Lehigh Valley Marketplace

 

O Tannenbaum: A History of the Christmas Tree


By Carole Gorney

It is fitting that this popular carol extolling the virtues of the fir tree was originally written in German because legend says the first Christmas “Tannenbaum” was introduced by St. Boniface (672-754) in the German town of Geismar. In fact, some of the earliest customs related to Christmas trees and their decorations can be traced back historically to Germany.

In the 16th Century, evergreen trees were erected in German market squares, where people danced and sang around them, and then set the tree on fire. Various guilds placed Christmas trees in front of their halls, and one written record describes a tree decorated with apples, nuts, pretzels and paper flowers being set up inside a guild house for the children. The practice of lighting candles on the tree on Christmas Eve can also be traced back to Germany in the 1700s.

Local History…And a Little Friendly Competition?

Given these roots, it is understandable that Christmas tree customs were brought early to the New World by German immigrants, many of whom settled in the Lehigh Valley.  Several U.S. cities, including Bethlehem and Easton, claim to have had the first Christmas tree in America.

Though Easton claims they had the first tree in 1816, research shows that the Moravians who settled in Bethlehem – which was named on Christmas Eve 1741 – are credited with having the first decorated tree, but it was only a wooden skeleton made with sprigs of evergreens, apples and pine cones. A hole was drilled at the end of each branch to hold a beeswax candle. This pyramid tree was preferred, according to Barbara Diettrich of the Moravian Historical Society, because the Moravians were too frugal to cut down a real tree.

In 1987, to further support Easton’s claim, Mayor Sal Panto (the current mayor of Easton who was also mayor at that time) had a blue spruce tree planted in Scott Park on Larry Holmes Drive with a plaque declaring, “America’s First Christmas Tree.” Jane Moyer, of the Northampton Historical and Genealogical Society would disagree, stating that “no proof” exists to support this claim.

Christmas Tree Sales

Like everything else associated with the December holiday, sales of Christmas trees are a huge business. Between 25- and 30-million real trees are sold in the U.S. each year, with 23 percent being purchased directly from tree farms and 62 percent from retail lots.  Pennsylvania ranks second in the nation in the number of Christmas tree farms, and fourth in the number of Christmas trees cut each year and acres in production, according to Stacy Henninger, communications director for the Pennsylvania Christmas Tree Association. No wonder last year’s White House tree came from this state.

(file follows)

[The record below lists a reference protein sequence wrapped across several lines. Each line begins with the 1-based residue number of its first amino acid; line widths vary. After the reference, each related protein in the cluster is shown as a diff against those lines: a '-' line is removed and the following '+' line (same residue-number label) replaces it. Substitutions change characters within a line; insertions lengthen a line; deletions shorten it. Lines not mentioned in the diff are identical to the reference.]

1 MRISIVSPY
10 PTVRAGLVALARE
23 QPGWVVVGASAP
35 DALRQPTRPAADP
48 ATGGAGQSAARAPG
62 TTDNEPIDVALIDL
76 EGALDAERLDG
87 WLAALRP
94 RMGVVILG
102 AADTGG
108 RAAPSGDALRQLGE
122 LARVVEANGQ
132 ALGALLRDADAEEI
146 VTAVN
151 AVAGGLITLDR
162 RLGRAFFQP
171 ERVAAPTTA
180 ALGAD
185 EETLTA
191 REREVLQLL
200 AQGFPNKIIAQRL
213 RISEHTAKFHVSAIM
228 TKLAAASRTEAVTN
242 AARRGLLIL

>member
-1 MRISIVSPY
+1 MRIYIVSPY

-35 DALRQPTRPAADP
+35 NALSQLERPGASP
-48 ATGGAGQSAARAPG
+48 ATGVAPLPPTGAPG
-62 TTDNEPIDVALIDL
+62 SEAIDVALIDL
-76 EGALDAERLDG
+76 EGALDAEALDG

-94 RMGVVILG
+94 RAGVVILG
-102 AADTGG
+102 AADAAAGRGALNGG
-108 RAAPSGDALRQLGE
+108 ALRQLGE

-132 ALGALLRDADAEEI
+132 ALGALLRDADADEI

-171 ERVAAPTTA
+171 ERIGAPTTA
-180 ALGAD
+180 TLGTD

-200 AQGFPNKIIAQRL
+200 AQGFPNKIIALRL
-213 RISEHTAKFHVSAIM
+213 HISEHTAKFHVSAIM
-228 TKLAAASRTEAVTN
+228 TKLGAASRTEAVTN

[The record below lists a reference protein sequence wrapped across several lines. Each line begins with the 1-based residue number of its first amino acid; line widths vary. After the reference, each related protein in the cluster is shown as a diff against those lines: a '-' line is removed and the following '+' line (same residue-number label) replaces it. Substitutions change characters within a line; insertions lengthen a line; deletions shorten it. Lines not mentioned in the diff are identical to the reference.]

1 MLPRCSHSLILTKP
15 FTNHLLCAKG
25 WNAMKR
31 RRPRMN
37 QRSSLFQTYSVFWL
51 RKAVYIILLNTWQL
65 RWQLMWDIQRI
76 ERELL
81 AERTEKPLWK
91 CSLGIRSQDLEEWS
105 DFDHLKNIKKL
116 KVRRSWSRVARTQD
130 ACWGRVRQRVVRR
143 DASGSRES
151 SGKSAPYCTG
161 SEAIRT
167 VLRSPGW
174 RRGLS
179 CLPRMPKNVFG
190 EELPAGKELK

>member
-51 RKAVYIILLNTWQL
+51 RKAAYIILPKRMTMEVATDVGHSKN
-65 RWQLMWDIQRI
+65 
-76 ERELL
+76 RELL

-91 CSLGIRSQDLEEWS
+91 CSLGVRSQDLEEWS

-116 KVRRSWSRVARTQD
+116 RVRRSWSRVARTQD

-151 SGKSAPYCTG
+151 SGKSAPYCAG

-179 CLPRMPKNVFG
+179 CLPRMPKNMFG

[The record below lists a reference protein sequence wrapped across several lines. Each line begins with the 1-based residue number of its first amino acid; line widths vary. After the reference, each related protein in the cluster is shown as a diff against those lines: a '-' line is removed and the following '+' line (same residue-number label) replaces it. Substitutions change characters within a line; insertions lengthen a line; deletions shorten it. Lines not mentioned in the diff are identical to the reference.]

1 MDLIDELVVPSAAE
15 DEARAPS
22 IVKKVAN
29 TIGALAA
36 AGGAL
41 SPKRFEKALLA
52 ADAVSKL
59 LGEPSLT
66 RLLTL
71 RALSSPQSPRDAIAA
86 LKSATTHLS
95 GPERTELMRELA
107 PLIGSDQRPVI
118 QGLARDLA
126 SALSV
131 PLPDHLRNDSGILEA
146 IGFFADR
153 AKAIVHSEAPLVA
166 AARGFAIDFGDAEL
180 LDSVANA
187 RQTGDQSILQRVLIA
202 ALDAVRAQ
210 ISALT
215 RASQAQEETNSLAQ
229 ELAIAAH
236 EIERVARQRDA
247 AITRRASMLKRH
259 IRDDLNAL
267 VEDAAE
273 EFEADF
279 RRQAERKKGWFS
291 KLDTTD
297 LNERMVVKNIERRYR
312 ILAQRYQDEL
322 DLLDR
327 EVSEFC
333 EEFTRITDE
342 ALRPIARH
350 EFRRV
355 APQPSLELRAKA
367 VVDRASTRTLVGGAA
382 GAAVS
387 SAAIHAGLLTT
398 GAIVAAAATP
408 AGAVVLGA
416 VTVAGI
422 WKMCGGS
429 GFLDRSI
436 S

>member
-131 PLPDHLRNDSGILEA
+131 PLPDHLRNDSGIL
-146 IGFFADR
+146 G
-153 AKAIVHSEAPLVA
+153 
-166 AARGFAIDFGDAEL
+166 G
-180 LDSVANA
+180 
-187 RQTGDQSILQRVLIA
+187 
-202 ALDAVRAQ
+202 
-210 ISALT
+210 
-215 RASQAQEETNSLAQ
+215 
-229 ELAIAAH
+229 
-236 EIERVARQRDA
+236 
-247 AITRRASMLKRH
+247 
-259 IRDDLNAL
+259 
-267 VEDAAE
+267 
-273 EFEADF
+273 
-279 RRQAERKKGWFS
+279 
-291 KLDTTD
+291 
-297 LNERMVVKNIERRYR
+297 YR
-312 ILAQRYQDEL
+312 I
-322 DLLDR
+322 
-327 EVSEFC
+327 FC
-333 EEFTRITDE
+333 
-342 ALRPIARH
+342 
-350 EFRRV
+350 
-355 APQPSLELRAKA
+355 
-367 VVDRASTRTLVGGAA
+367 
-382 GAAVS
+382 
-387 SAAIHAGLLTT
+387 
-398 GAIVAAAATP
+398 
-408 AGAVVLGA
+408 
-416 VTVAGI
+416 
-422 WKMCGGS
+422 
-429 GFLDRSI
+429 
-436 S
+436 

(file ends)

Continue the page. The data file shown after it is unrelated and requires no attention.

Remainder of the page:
Local Lightings and Tree Farms

Most communities, including Allentown, Bethlehem and Easton, have outdoor  trees with official lighting ceremonies. The South Bethlehem Historical Society has held an ethnic tree lighting – that represents 16 cultures – for nearly 20 years. The lighting of the Rockefeller Center Christmas Tree in New York City and the National Christmas Tree on the White House lawn have become occasions for national television coverage.

The Lehigh Valley itself has several tree farms that sell freshly cut conifers that take an average of seven years to grow to a height of six feet.  The Unangst Tree Farm in Bath sells 6,000 trees each season, with 100 percent of the sales resulting directly from customers who visit the farm. A highly labor-intensive business, owner Roger Unangst says he spends several months in the summer shearing his 80,000 trees to assure that they maintain their pyramid shape that, according to tradition, is believed to have been chosen to represent the Holy Trinity. “Shearing and shaping is the most important cultural practice in Christmas tree production,” Unangst said.

People also have the option of cutting their own trees the way their grandparents or great-grandparents might have done. While tree farms are a fairly recent development, Henninger says the trend to buy trees from farms is increasing. In fact, when the economy declined, she says tree farm visits actually increased because people saw it as a relatively inexpensive, fun family activity.

Tranquility Tree Farm and Country Gift Shop, located in Emmaus, has fifteen acres of trees to choose from; families can cut their own or choose from a freshly cut tree. Children can enjoy a visit with Santa, observe Tranquility’s sheep herd and even ride a hay wagon to the farm’s 1800s-style barn which houses a gift shop.

Pine Brook Hollow Tree Farm and Pumpkin Patch, also located in Emmaus, offers families the option of choosing and cutting their own tree, or choosing a fresh cut Douglas, Fraser, or Norway Spruce tree. Families can enjoy a hot beverage along with fresh popcorn or apples, and sit by the fire in Pine Brook’s Christmas store, visit Santa and listen to live Christmas music.

For other holiday happenings, be sure to check out our Holiday Calendar in this issue.

SOURCES:
Unangst Tree Farm

7317 Bethlehem-Bath Pike
Bath, PA 18014
610.837.7531
unangst-treefarm.com

Tranquility Tree Farm
5563 Acorn Drive
Emmaus, PA 18049
610.967.2967
tranquilitytreefarm.com

Pine Brook Hollow Tree Farm and Pumpkin Patch
4301 East Macungie Road
Emmaus, PA 18049
610.967.5129
pinebrookhollow.com

Pennsylvania Christmas Tree Growers Association
4305 North Sixth Street, Suite A
Harrisburg, Pennsylvania 17110
717.238.9765